Funding for a custom project built on the client’s property is provided by the client. Still, there are potentially significant problems when you are managing your company cash flow for a custom building project like this.
If you are spec building, your next funding draw is between you and your lender. But when the client is an integral part of the funding approval process, there are many pitfalls you need to be ready to deal with on a routine basis.
First, you need to allocate additional time to get paid since the owner’s lender may be ready, willing and able to fund but the owner may present issues or delays related to their concerns about scheduling, quality or changes. My construction contract has provisions that require our clients to fund within five days of receipt of our request. It also stipulates that failure to do so gives us the right to temporarily stop the job. However, it is not a remedy that is easily employed without risking a breach in the mutual bond of trust that you have worked hard to establish with your client since the day of your first sales meeting.
The risks and costs of not stopping the jobs are significant. You jeopardize your ability to pay trade contractors quickly, a tradition you worked hard to establish and maintain in your company. You are using your company’s hard-earned credit with vendors and trades when a funding request from a client is delinquent.
My credit history with my vendors and trades has been excellent, but we have been paying more slowly recently as we have allowed payables on client jobs to age and accumulate longer than we should. When the money you owe to vendors and trades exceeds the deposit retainer and the operating account that you have from your client, you run the risk of losing control over your company’s cash flow management. This is not a good business practice. If your client becomes comfortable paying late and at their leisure and they do not suffer the consequence of a stopped job, you are no longer in control of your cash flow. Your client is now in the driver’s seat with his foot on the brakes of your revenue stream!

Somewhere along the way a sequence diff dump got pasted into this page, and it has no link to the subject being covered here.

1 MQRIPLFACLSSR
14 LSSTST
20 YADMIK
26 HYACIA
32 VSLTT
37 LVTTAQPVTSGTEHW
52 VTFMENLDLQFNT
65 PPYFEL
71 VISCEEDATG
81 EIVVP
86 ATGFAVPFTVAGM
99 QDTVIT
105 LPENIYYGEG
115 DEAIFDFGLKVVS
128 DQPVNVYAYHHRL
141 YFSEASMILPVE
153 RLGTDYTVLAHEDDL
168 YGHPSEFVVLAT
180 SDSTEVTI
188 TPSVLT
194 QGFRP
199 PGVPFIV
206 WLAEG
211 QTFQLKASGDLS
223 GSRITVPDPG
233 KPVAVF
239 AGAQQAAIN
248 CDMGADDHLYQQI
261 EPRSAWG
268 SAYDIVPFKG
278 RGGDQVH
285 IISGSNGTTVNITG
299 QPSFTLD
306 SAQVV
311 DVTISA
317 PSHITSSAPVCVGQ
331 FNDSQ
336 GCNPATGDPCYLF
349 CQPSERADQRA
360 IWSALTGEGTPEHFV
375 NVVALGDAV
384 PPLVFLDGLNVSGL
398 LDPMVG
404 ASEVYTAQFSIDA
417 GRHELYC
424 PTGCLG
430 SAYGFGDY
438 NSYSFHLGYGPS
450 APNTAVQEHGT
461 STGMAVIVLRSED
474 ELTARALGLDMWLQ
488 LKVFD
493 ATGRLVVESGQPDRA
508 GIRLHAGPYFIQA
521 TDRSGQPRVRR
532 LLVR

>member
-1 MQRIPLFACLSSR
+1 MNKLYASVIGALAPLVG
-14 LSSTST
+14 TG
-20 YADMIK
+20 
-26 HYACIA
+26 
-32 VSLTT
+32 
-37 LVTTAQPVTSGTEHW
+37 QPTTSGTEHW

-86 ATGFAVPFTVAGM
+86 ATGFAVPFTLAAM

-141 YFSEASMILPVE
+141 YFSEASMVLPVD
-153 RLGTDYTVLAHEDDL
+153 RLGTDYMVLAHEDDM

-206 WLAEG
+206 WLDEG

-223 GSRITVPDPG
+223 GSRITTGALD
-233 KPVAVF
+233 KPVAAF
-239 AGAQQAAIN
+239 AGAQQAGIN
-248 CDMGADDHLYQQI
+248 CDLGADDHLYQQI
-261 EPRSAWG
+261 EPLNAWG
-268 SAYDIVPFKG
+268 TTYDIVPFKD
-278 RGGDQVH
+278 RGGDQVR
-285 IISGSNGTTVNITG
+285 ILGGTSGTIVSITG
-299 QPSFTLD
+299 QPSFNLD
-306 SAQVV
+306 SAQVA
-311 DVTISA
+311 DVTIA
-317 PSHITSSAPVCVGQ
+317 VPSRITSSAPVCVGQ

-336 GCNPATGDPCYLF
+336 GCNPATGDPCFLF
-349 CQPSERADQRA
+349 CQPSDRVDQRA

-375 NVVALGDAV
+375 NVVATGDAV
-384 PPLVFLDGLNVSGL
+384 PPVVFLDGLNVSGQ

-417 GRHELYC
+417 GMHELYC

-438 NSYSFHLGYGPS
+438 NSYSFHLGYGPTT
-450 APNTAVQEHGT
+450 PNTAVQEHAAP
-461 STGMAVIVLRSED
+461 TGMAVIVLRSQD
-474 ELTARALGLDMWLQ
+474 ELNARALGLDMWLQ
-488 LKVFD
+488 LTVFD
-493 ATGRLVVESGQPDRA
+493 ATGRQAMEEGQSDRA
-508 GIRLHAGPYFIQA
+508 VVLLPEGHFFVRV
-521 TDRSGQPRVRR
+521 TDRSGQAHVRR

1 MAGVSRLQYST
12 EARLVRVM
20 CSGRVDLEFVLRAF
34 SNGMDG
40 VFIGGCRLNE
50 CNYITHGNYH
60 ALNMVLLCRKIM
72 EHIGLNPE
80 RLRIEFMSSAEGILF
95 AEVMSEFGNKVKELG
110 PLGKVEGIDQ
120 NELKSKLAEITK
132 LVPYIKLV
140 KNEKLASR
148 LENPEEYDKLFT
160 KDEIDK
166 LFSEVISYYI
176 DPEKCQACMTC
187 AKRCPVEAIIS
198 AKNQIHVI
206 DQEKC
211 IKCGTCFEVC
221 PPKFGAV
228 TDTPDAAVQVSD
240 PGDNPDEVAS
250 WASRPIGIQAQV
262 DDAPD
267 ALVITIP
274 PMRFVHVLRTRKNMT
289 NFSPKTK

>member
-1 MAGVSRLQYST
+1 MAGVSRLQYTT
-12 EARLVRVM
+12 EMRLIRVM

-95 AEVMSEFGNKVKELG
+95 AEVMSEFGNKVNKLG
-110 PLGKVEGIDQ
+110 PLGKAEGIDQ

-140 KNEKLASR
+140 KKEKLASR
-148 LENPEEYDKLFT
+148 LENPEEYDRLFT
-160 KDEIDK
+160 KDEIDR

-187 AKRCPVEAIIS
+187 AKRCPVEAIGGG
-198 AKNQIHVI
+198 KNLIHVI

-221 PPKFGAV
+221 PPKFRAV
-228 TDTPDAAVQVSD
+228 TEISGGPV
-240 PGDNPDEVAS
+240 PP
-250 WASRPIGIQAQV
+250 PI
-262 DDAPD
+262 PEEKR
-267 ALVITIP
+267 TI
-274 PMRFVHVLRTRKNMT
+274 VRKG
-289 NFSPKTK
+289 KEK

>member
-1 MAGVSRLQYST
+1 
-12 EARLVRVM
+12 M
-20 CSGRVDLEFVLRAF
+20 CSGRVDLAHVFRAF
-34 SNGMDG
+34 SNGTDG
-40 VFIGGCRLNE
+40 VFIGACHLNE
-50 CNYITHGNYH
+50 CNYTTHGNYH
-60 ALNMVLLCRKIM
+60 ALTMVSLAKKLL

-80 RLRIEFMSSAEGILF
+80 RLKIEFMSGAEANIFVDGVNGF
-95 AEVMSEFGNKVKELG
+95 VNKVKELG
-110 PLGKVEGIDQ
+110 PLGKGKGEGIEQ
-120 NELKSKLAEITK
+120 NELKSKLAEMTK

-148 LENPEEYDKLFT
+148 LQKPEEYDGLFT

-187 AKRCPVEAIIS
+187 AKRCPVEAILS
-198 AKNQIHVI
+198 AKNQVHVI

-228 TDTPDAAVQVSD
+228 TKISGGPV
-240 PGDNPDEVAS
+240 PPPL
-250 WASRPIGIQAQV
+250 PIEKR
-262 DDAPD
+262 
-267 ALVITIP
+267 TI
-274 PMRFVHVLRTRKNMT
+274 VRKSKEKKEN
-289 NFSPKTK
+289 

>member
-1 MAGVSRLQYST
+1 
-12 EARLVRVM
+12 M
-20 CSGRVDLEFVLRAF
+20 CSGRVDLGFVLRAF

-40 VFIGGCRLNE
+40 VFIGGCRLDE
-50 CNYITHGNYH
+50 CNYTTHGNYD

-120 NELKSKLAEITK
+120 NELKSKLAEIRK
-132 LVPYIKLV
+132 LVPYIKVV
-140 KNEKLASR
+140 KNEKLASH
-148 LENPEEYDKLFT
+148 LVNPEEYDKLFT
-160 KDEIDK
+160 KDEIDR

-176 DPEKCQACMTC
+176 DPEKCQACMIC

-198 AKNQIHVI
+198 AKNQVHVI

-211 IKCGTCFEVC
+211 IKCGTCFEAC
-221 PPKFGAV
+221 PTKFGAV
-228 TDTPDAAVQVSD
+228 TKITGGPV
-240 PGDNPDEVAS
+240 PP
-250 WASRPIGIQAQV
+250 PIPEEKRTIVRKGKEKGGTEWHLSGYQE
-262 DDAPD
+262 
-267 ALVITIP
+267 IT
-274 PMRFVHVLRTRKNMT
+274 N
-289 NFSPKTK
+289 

Here are a few suggestions for staying in control:
- Increase the retainer deposit you obtain and, if necessary, lower the operating account balance you require. Balancing your need for an ample deposit with your sales goal of converting your prospect to a client requires a commitment to a minimum acceptable level of retainer. Ask for 10 percent of the preliminary budget as your retainer and 5 percent for your operating account.
So if you are bidding on a $500,000 custom home, you will be asking for $50,000 to hold to apply to the last funding request and $25,000 to establish your operating account for your client. I strongly recommend that you set up a separate checking account for each custom project you build. This avoids commingling of funds between clients which can easily become a recipe for financial disaster. The bigger your retainer, the better cushion you will have when you need it the most; at the end of the job when you are most exposed to underfunding and a speedy acceleration of your payables.
- Be sure you make funding requests every 14 days, or whenever the work-in-place exceeds a specific mutually agreed-upon dollar amount.
- Give your client a written three-day grace period when funding is past due and then, if necessary, notify him in writing that the job is temporarily stopped.
If you initiate these practices at the start of the job your client will be a lot less likely to delay the job. You will be in the driver’s seat of your company cash flow, which is good for you and ultimately good for all of your clients, vendors and trades.